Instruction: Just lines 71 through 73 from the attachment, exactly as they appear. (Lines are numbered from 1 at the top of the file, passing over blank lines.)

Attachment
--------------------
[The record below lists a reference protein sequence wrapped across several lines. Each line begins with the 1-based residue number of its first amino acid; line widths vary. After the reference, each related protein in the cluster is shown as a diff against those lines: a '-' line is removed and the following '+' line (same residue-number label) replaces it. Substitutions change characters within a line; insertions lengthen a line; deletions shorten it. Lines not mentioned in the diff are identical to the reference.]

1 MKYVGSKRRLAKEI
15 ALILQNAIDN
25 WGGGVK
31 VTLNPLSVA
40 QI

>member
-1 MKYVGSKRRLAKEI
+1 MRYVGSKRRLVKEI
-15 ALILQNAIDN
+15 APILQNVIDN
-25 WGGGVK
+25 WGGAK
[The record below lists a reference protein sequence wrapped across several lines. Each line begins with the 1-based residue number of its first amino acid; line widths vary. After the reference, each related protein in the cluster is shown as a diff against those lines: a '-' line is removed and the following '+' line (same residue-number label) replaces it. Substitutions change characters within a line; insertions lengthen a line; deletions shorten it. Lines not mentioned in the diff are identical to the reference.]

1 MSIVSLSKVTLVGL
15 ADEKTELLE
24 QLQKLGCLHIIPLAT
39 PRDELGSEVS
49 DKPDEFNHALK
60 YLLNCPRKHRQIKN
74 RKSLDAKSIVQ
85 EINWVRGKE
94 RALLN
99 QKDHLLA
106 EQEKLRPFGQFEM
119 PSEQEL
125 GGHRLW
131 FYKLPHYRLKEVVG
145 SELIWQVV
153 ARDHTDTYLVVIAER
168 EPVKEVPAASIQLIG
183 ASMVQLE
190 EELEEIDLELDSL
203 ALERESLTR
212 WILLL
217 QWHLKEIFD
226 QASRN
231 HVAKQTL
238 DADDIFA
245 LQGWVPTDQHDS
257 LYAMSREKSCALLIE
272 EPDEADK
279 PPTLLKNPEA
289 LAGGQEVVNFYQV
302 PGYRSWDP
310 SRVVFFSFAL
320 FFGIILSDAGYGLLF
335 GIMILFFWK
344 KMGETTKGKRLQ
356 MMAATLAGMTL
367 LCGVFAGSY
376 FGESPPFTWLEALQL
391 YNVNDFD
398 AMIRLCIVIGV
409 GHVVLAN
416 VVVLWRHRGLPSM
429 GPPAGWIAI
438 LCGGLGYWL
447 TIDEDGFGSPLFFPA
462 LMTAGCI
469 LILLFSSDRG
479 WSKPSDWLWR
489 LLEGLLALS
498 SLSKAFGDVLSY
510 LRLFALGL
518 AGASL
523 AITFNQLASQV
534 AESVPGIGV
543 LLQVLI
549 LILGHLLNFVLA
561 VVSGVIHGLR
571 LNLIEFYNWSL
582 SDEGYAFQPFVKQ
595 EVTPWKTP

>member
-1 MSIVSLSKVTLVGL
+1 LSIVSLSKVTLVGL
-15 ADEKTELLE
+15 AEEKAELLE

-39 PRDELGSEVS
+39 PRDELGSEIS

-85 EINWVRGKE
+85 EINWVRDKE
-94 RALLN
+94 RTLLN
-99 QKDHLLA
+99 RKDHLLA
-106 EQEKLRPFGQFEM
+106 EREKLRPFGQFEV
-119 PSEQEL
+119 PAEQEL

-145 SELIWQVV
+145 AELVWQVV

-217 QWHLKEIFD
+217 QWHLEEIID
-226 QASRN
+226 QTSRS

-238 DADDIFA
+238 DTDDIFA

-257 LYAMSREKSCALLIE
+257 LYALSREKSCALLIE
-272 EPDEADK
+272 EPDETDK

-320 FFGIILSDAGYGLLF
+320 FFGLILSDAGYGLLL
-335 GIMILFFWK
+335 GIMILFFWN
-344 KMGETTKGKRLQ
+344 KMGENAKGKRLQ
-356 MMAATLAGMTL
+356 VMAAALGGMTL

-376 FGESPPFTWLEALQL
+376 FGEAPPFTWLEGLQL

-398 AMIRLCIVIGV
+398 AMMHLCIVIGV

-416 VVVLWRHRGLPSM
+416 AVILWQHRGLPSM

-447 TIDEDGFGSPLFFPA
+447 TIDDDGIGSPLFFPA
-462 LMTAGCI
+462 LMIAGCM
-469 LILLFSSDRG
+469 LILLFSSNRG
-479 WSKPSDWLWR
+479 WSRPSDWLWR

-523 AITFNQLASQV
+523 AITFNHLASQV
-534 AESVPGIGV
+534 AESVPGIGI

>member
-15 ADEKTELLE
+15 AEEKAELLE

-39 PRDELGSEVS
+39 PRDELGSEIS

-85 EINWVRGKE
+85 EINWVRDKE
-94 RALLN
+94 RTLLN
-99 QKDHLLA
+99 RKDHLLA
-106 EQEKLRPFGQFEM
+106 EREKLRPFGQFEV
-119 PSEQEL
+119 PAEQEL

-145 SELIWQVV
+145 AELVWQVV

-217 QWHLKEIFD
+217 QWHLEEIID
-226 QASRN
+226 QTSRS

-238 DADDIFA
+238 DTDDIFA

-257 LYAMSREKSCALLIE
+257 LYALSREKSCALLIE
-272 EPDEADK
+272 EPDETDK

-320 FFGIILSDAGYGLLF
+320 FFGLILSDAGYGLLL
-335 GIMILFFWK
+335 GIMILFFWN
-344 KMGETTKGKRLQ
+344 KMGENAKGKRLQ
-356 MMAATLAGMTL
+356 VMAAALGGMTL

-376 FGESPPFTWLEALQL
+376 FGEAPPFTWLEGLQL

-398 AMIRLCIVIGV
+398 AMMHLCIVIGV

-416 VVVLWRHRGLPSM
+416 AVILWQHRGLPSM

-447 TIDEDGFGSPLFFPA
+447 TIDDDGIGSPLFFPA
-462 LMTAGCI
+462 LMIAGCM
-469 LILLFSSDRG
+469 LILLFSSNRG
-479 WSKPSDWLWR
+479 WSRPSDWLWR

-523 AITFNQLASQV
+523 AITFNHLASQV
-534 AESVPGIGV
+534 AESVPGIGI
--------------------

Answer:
561 VVSGVIHGLR
571 LNLIEFYNWSL
582 SDEGYAFQPFVKQ